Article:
By way of his recent attempt to contrast the hard and "woolly" sciences, Beverly Haistead (The Scientist, December 15, 1986, pp. 12-13) posed the question of how to account for surviving species in the face of Alvarez's asteroid impact hypothesis of dinosaur extinction. We would like to suggest an alternative interpretation of the demise of dinosaurs based on a unique psychological capacity in many animal forms today.
Tony Swain has called attention to the fact that during the Cretaceous period there were important changes in the composition of flora, including the relatively rapid rise of flowering angiosperms (see "Morphology and Biology of Reptiles" in Linnean Society Symposiums Series 3, 1976). He hypothesized that the ability of flowering plants to produce hydrolysable tañnins as deterrents to their consumption and the appearance of toxic alkaloid angiosperms may have had a deleterious effect on the large herbivorous dinosaurs.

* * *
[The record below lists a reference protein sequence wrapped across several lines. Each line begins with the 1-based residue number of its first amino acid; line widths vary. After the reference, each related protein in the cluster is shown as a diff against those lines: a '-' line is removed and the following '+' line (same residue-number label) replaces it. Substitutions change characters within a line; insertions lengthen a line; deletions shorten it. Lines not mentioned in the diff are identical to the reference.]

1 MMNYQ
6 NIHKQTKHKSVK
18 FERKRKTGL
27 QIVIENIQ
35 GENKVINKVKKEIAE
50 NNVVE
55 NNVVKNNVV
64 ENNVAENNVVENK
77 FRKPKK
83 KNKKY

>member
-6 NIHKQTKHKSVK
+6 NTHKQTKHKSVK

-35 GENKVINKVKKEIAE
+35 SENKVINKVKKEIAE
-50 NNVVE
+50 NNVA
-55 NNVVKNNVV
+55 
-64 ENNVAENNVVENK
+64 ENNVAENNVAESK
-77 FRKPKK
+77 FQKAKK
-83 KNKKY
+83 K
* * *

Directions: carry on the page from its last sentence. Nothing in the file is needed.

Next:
Interested in reading more?
Become a Member of
Receive full access to digital editions of The Scientist, as well as TS Digest, feature stories, more than 35 years of archives, and much more!
Already a member?